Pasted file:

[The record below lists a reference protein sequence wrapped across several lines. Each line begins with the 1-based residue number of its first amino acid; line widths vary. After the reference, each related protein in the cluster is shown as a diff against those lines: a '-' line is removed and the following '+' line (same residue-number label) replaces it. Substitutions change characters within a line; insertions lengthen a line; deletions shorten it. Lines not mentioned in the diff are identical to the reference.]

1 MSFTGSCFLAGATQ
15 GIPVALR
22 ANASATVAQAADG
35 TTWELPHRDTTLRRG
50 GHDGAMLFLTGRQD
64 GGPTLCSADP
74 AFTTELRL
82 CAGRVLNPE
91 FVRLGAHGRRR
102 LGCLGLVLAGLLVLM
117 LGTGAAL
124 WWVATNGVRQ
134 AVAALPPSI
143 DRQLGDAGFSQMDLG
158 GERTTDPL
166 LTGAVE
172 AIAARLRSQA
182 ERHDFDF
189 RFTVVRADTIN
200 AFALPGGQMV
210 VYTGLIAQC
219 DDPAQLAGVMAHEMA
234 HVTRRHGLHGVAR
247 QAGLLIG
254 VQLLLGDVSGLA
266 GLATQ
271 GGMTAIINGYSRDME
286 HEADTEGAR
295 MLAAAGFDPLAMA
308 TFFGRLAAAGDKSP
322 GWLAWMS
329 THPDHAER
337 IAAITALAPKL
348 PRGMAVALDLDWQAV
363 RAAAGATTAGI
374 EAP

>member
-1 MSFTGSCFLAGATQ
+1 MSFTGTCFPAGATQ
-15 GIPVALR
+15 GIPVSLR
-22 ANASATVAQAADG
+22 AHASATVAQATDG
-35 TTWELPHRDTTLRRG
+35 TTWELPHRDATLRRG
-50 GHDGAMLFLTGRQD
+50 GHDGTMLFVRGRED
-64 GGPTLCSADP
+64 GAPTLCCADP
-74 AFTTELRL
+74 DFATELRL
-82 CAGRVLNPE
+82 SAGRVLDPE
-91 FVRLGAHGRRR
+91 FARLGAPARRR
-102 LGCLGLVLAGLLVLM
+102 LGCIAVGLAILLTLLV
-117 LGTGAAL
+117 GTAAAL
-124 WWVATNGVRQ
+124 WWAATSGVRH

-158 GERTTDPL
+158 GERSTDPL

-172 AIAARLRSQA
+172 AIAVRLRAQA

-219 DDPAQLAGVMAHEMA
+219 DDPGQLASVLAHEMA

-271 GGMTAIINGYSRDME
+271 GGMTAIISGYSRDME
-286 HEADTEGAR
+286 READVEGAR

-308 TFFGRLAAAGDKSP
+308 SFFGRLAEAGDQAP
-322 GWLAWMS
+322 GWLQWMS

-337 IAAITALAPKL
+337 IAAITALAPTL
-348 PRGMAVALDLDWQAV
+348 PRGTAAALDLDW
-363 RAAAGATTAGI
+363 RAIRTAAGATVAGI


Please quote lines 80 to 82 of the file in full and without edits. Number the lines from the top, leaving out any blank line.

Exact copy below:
+348 PRGTAAALDLDW
-363 RAAAGATTAGI
+363 RAIRTAAGATVAGI